7 tips for cleaning old car parts – Hagerty UK
Of all the unsexy projects and tasks that make up the – sometimes painful – steps of any project or restoration, cleaning the parts and pieces while everything is apart probably tops the list of least fun tasks. It’s a necessary evil though and a little attention to detail at this point goes a very long way in the final result. There is no sense in “saving time” by leaving everything dirty and dealing with grease and grime working its way back into places it shouldn’t be and causing you to do the task twice.
Cleaning can be simple as wiping off some gunk and as involved as soaking a bunch of little parts in a solution overnight before a thorough scrubbing. Regardless of how deep you need to clean, here are seven tips that will make sure your final product is one to be proud of.
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A mixture of soap and water is the perfect place to start cleaning.
Start with the easiest and safest form of cleaning first. This often means a wipe with a clean towel or rag to see just how bad the situation really is. Sometimes just a clean rag is enough to remove everything that needs to go and leave the surface in acceptable condition. If it isn’t, it will at least tell you just how bad it is and what the right course of action might be.
Nitrile gloves keep you from soaking up solvents and oils into your skin. 7mm thick offer a sweet spot of durability and affordability
This isn’t an article about safety, but it bears reminding all you DIYers that many chemicals used in automotive processes are hazardous and may be damaging to the human body – and it might not be immediately evident. For example, a common cleaning hack is to use brake cleaner to remove oily residue, but it is also absorbed by the skin and carried in the bloodstream to the liver where it sits, and sits, and sits. Our organs cannot process chemicals like carb or brake cleaner and therefore it just accumulates and can cause long-term health issues. Disposable nitrile gloves keep fluids and chemicals from being absorbed and while they can be inconvenient at times, it’s better than doing yourself harm.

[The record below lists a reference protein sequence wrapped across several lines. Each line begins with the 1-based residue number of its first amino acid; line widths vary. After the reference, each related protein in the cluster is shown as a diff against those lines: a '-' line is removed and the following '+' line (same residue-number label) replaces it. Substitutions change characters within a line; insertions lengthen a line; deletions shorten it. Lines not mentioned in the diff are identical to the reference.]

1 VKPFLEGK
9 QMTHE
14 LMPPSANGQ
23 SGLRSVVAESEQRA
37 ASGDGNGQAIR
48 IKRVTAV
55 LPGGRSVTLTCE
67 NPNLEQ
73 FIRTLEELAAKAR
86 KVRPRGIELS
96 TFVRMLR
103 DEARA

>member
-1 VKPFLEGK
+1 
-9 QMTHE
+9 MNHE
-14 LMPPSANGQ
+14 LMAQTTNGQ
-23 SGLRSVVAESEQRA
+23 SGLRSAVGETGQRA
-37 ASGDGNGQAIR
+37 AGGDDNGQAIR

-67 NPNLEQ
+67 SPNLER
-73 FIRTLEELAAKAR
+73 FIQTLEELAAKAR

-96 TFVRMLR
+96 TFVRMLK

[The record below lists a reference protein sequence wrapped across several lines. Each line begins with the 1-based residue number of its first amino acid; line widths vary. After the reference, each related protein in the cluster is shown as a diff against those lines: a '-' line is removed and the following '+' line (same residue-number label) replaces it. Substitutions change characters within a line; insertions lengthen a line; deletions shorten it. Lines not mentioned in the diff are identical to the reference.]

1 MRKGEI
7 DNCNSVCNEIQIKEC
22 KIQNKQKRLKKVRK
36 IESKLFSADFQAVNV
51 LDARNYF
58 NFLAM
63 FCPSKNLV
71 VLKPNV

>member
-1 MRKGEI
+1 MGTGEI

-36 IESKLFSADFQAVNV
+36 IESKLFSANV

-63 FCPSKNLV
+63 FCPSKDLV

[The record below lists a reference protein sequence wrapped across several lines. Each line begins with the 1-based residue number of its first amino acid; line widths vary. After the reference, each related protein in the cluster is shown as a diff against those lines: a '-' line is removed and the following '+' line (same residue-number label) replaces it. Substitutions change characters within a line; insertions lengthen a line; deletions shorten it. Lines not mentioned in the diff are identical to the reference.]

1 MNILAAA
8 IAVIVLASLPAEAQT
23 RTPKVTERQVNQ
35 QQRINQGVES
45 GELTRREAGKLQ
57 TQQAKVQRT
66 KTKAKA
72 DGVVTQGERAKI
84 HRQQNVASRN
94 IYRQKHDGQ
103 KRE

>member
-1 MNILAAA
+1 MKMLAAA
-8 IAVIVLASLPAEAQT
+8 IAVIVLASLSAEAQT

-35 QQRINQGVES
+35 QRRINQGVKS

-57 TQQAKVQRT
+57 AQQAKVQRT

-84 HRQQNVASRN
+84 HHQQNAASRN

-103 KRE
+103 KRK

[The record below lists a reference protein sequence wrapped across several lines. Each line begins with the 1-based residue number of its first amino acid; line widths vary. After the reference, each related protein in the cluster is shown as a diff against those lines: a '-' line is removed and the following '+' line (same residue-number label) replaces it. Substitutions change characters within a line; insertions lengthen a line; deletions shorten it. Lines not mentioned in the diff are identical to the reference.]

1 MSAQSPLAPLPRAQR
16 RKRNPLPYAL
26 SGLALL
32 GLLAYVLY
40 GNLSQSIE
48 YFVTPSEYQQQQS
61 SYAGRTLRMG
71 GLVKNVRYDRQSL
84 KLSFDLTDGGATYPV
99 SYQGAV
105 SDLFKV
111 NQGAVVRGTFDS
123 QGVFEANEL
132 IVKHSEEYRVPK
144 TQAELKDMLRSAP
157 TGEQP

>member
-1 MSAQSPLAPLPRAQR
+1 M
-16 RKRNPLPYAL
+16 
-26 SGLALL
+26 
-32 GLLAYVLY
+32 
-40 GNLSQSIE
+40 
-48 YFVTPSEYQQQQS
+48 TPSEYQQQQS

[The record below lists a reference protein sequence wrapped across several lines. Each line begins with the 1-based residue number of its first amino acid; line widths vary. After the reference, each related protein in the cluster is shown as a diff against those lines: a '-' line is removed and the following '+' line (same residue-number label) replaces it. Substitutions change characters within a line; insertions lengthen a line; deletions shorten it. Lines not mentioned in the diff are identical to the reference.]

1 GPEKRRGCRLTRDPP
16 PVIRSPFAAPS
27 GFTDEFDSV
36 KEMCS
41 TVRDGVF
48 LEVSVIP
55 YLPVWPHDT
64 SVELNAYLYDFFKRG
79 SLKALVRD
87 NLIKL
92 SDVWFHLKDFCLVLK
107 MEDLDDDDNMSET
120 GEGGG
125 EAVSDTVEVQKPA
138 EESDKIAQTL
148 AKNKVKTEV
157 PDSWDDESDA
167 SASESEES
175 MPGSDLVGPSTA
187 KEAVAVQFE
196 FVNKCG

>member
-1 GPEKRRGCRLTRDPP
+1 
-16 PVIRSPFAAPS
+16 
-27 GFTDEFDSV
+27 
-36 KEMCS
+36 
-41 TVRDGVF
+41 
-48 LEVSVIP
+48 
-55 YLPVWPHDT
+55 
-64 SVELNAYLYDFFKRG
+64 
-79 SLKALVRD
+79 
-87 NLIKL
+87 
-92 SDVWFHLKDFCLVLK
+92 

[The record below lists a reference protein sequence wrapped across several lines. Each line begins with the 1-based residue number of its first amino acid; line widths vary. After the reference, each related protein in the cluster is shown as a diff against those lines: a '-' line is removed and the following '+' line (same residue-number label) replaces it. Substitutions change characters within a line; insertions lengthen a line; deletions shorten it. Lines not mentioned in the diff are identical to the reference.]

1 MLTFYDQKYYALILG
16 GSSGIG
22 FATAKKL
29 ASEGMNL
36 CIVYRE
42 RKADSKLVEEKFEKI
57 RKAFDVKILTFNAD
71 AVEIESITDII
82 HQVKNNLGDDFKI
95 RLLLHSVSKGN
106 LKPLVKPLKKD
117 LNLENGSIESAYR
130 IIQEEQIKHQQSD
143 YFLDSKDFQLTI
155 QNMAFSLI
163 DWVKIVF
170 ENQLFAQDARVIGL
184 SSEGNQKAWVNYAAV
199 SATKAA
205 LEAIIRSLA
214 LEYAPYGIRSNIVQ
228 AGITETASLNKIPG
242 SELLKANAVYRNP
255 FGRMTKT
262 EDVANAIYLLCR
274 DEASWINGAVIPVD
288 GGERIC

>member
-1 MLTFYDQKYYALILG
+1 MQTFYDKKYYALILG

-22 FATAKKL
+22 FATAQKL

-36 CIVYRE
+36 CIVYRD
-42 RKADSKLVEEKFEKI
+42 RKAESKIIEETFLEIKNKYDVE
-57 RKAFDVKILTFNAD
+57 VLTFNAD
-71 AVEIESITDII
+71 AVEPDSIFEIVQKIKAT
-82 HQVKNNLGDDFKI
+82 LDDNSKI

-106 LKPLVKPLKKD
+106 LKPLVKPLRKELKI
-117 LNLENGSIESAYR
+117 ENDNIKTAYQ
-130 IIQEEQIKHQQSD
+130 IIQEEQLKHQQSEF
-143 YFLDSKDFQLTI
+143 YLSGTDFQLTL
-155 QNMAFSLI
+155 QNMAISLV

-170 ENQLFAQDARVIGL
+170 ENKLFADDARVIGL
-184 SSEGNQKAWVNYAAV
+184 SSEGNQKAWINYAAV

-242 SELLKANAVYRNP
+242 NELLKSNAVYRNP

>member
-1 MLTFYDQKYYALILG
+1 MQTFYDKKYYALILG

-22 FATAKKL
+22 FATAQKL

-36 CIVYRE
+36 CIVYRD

Use the right stuff
There is a wide range of chemicals on the shelves of your local car parts store that claim to remove the nasty grime with a spray and rinse process. Sometimes those work easily, other times it causes chaos. While they may remove grease they can leave residue on aluminium surfaces and cause corrosion if not rinsed thoroughly.
The same goes for rubber pieces. Warm water and a light detergent is often the best solution to prevent rubber from distorting, discolouring, or being attacked by aggressive solvents. On the other side oven cleaner can work miracles on cast iron pieces that have tons of baked-on grease and can only be chipped away with aggressive wire brushes before a water rinse. Match the product and process to your material for best results.
Be careful with your finish
Steel wool can be less aggressive than you might think and works great in a lot of places
A key thing to bear …….